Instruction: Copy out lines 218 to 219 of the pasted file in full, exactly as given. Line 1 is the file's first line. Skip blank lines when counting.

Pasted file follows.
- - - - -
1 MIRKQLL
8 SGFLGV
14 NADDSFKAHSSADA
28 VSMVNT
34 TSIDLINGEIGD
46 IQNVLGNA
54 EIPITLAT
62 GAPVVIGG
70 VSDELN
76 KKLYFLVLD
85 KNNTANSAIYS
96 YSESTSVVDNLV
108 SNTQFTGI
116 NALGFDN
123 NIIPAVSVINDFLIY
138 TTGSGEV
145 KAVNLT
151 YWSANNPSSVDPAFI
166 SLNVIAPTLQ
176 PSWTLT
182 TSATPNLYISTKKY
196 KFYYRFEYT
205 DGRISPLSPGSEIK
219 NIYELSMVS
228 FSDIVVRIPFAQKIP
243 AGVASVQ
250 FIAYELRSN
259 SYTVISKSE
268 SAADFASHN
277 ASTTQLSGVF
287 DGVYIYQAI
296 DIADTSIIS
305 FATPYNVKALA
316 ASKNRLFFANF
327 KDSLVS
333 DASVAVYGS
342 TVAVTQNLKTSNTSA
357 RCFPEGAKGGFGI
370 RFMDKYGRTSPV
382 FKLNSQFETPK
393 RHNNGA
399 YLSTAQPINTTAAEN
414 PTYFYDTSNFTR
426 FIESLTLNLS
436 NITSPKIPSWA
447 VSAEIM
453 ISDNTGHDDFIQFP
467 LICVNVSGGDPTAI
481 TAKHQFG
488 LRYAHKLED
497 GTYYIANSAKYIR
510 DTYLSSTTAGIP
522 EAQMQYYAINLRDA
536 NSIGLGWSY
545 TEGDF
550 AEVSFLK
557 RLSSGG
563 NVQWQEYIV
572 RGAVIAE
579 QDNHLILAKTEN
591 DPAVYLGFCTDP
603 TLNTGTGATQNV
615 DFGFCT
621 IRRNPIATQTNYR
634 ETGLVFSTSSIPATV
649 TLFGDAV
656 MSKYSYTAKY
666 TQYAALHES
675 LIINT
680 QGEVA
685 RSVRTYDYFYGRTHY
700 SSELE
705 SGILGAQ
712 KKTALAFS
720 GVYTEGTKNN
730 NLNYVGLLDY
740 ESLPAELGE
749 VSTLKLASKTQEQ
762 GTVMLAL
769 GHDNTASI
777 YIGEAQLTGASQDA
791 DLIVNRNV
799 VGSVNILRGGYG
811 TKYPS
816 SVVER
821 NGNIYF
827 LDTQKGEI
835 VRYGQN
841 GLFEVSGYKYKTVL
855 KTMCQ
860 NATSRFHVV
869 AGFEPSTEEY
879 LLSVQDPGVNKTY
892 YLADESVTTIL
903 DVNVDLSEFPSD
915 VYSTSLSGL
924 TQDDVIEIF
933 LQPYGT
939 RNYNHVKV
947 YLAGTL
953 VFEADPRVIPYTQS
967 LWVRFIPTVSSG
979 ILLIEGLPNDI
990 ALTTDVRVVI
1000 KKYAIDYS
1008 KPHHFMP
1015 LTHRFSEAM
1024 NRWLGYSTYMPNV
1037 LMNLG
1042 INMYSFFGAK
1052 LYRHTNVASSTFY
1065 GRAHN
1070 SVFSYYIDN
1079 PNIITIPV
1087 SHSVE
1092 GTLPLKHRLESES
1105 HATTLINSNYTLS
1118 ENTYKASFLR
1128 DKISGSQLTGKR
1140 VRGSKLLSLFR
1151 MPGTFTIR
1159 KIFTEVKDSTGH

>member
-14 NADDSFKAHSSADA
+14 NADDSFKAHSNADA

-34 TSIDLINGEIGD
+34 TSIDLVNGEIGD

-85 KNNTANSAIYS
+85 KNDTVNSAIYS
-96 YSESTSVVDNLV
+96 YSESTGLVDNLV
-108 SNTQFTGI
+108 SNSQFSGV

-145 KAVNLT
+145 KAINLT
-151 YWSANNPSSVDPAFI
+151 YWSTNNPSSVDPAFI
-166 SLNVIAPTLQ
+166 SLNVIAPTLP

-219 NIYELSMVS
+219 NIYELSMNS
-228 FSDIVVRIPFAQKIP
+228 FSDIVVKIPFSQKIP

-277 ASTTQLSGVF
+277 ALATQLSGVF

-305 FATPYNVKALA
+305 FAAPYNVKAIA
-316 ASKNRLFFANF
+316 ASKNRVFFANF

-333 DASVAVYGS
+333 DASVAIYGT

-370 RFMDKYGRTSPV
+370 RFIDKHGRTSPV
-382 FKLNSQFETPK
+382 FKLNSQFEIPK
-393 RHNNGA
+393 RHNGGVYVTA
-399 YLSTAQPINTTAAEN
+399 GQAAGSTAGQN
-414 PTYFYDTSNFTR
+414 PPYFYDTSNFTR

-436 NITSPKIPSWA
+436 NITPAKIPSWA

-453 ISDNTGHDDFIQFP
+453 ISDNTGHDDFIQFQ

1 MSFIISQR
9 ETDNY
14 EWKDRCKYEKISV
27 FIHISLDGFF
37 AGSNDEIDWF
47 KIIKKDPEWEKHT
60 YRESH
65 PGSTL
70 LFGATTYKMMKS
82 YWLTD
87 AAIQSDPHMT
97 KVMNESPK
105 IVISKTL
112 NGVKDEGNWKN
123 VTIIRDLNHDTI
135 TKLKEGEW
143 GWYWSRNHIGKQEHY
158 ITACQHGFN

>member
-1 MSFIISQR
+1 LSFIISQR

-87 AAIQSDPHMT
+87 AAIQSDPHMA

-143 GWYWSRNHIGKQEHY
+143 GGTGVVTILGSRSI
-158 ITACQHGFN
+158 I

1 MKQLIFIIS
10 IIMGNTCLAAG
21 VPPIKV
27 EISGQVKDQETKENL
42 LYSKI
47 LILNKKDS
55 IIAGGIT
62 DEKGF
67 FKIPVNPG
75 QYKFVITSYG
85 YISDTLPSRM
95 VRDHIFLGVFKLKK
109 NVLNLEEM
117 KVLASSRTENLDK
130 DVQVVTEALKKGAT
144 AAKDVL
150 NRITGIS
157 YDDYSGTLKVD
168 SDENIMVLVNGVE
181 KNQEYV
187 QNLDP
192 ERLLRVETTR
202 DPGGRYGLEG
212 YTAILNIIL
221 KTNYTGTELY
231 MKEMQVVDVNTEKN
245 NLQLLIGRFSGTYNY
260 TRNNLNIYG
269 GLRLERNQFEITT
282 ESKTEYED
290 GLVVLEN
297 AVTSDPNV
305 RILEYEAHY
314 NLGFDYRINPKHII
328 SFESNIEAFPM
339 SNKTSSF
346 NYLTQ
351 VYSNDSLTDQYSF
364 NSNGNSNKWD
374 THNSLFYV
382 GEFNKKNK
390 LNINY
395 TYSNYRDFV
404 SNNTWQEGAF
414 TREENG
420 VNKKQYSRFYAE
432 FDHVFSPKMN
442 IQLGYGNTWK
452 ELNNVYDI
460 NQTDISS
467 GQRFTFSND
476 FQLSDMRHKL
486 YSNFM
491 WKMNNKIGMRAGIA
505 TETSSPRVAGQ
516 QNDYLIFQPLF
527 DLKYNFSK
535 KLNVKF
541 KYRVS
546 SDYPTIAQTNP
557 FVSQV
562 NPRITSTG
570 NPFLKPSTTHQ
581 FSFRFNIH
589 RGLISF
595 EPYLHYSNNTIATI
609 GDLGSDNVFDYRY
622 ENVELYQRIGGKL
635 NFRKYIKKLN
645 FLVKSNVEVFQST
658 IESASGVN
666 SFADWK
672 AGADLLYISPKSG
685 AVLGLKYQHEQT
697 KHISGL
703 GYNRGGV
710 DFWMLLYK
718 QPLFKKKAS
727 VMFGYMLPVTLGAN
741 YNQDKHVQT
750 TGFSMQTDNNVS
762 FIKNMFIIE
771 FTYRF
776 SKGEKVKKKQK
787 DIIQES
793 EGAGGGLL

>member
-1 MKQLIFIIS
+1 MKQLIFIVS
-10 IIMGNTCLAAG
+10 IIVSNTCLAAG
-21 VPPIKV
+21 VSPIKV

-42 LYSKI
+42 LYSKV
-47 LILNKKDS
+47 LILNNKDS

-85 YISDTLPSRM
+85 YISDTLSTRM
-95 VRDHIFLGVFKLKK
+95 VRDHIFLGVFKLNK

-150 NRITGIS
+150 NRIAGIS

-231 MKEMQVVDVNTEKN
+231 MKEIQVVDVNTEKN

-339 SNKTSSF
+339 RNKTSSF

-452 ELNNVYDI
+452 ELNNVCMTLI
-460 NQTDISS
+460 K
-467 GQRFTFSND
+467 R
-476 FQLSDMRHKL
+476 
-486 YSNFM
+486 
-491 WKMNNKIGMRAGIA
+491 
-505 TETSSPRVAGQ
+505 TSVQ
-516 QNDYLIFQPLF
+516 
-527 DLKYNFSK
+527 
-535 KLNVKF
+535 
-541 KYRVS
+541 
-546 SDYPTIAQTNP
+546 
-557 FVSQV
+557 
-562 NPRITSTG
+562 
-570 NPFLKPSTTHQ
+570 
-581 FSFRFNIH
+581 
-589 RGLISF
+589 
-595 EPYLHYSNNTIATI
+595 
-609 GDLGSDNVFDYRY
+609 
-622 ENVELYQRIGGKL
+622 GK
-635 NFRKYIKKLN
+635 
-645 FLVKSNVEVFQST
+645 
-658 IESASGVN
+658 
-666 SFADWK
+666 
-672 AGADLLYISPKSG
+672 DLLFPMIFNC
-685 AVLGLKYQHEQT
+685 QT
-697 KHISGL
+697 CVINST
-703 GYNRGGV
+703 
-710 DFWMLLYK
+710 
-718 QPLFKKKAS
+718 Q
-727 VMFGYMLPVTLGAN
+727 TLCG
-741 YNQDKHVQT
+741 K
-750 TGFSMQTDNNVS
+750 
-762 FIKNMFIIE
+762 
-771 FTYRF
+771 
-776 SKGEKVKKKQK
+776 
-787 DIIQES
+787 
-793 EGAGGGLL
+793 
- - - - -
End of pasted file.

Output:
231 MKEMQVVDVNTEKN
245 NLQLLIGRFSGTYNY